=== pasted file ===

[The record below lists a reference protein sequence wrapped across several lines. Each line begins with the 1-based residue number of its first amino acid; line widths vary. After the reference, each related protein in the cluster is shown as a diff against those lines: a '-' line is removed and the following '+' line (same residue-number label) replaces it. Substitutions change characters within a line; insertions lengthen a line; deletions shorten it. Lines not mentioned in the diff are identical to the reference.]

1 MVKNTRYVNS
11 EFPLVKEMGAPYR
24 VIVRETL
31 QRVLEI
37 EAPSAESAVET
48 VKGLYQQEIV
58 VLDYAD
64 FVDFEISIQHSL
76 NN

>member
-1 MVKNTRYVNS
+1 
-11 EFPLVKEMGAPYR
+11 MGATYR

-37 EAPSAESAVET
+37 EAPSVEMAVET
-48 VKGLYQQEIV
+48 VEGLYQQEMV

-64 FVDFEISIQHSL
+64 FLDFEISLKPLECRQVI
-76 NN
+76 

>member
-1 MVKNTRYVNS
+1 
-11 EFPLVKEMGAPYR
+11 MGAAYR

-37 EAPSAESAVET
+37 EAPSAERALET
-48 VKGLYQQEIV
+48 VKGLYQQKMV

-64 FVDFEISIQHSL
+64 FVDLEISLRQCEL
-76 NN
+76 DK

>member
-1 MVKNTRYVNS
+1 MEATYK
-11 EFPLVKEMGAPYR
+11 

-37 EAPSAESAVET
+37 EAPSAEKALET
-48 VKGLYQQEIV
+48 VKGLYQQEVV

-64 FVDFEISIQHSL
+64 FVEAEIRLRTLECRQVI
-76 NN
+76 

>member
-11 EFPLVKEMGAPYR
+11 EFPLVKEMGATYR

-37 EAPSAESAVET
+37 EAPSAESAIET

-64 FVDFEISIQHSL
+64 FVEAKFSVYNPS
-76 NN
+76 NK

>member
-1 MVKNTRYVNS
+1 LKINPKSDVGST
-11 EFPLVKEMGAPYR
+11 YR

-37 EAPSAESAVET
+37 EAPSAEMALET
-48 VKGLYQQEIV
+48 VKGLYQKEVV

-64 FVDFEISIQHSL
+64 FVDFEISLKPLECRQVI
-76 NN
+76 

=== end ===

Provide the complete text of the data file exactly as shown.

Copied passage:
[The record below lists a reference protein sequence wrapped across several lines. Each line begins with the 1-based residue number of its first amino acid; line widths vary. After the reference, each related protein in the cluster is shown as a diff against those lines: a '-' line is removed and the following '+' line (same residue-number label) replaces it. Substitutions change characters within a line; insertions lengthen a line; deletions shorten it. Lines not mentioned in the diff are identical to the reference.]

1 MVKNTRYVNS
11 EFPLVKEMGAPYR
24 VIVRETL
31 QRVLEI
37 EAPSAESAVET
48 VKGLYQQEIV
58 VLDYAD
64 FVDFEISIQHSL
76 NN

>member
-1 MVKNTRYVNS
+1 
-11 EFPLVKEMGAPYR
+11 MGATYR

-37 EAPSAESAVET
+37 EAPSVEMAVET
-48 VKGLYQQEIV
+48 VEGLYQQEMV

-64 FVDFEISIQHSL
+64 FLDFEISLKPLECRQVI
-76 NN
+76 

>member
-1 MVKNTRYVNS
+1 
-11 EFPLVKEMGAPYR
+11 MGAAYR

-37 EAPSAESAVET
+37 EAPSAERALET
-48 VKGLYQQEIV
+48 VKGLYQQKMV

-64 FVDFEISIQHSL
+64 FVDLEISLRQCEL
-76 NN
+76 DK

>member
-1 MVKNTRYVNS
+1 MEATYK
-11 EFPLVKEMGAPYR
+11 

-37 EAPSAESAVET
+37 EAPSAEKALET
-48 VKGLYQQEIV
+48 VKGLYQQEVV

-64 FVDFEISIQHSL
+64 FVEAEIRLRTLECRQVI
-76 NN
+76 

>member
-11 EFPLVKEMGAPYR
+11 EFPLVKEMGATYR

-37 EAPSAESAVET
+37 EAPSAESAIET

-64 FVDFEISIQHSL
+64 FVEAKFSVYNPS
-76 NN
+76 NK

>member
-1 MVKNTRYVNS
+1 LKINPKSDVGST
-11 EFPLVKEMGAPYR
+11 YR

-37 EAPSAESAVET
+37 EAPSAEMALET
-48 VKGLYQQEIV
+48 VKGLYQKEVV

-64 FVDFEISIQHSL
+64 FVDFEISLKPLECRQVI
-76 NN
+76 